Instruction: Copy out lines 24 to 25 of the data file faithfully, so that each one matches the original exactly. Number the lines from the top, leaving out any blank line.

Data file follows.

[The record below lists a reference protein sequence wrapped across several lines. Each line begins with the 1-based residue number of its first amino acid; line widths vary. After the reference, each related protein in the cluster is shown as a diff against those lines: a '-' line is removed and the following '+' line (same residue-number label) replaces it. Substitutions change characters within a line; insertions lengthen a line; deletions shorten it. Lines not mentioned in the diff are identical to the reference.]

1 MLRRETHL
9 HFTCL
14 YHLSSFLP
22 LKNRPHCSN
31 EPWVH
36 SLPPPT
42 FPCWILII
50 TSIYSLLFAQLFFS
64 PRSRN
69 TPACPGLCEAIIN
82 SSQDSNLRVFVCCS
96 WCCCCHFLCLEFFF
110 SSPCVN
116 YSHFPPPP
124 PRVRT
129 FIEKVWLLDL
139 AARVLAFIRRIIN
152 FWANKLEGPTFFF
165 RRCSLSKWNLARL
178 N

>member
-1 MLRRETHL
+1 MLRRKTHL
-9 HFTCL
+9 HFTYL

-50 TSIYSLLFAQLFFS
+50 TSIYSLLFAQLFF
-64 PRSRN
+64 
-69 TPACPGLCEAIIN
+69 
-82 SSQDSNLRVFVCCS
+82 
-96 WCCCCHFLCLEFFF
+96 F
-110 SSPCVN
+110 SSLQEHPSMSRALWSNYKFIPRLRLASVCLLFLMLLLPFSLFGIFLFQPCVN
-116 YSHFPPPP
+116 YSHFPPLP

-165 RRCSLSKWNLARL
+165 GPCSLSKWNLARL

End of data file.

+1 MLRRKTHL
-9 HFTCL